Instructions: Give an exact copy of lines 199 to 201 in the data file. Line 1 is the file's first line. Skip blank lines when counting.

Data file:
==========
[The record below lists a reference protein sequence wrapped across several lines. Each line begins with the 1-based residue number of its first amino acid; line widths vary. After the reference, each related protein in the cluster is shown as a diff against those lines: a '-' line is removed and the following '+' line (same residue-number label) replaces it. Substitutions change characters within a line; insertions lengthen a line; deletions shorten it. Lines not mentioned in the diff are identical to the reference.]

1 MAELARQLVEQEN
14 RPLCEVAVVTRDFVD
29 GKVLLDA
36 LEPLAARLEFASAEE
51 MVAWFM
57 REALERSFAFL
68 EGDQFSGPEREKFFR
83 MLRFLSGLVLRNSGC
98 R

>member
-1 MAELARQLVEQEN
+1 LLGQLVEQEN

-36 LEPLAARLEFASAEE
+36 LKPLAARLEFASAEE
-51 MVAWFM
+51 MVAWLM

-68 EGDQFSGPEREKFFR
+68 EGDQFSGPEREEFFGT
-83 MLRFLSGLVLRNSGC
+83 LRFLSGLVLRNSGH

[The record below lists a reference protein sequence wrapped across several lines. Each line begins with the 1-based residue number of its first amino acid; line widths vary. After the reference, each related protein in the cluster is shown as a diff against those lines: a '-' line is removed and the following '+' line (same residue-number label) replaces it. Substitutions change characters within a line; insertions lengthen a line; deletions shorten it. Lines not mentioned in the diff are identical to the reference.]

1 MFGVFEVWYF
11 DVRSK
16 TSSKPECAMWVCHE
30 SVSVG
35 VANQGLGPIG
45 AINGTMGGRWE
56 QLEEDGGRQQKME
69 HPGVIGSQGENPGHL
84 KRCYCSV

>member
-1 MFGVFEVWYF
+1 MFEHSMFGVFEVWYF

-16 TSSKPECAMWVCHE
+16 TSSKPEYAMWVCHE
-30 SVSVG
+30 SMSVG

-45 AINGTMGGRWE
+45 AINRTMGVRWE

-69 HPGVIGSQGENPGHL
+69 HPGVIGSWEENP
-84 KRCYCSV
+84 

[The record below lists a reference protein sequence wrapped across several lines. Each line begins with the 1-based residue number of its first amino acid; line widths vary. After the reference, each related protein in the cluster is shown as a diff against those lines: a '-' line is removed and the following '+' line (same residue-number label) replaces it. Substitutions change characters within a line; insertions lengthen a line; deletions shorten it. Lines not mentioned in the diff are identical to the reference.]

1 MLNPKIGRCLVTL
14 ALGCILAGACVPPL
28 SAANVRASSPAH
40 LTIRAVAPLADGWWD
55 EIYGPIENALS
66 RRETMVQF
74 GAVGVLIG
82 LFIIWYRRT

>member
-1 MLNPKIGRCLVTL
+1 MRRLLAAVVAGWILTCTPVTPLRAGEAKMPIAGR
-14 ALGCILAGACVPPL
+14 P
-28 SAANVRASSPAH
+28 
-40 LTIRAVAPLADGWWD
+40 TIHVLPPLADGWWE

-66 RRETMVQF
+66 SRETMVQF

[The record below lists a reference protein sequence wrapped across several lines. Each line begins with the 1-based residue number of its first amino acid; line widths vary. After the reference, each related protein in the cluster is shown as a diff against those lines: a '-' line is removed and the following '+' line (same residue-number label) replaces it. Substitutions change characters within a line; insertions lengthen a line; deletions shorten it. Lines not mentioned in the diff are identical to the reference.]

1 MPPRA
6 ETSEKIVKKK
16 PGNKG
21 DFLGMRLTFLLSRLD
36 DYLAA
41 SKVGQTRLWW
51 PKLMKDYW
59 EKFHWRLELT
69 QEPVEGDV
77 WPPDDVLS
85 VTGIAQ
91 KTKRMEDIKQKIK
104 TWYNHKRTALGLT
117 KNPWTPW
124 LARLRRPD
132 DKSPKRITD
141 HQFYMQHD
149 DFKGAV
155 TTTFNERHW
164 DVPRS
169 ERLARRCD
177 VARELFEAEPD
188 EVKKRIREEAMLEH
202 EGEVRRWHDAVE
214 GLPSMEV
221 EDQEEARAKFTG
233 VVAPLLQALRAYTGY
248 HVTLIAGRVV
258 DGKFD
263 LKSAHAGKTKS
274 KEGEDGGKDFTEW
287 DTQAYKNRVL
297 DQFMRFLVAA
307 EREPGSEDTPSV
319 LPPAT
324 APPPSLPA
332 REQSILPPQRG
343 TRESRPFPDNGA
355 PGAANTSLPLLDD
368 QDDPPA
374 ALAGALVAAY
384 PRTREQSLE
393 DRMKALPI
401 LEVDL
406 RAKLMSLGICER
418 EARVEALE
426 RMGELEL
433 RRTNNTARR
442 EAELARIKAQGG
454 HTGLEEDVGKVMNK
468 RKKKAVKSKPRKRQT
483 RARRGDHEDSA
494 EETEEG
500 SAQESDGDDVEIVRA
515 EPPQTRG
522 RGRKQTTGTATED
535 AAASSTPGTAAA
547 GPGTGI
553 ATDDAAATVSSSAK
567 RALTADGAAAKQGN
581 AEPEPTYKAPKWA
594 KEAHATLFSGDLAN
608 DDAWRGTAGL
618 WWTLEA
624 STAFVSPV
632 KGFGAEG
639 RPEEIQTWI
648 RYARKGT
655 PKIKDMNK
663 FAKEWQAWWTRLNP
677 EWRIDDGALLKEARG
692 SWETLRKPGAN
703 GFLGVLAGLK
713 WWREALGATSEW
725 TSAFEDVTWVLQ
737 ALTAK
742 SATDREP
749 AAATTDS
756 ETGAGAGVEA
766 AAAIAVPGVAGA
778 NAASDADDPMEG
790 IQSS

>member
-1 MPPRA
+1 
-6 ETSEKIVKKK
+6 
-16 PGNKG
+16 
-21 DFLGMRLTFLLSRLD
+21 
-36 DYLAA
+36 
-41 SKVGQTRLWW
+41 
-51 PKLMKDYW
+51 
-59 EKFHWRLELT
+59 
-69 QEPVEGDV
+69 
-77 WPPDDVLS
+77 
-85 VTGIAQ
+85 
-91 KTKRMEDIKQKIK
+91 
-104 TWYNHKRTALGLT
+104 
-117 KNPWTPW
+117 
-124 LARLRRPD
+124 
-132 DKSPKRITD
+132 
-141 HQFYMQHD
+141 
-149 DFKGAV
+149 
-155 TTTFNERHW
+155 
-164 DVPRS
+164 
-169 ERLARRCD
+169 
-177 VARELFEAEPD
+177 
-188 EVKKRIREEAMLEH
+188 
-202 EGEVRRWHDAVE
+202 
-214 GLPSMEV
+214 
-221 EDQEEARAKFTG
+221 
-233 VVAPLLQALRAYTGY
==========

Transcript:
-221 EDQEEARAKFTG
+221 
-233 VVAPLLQALRAYTGY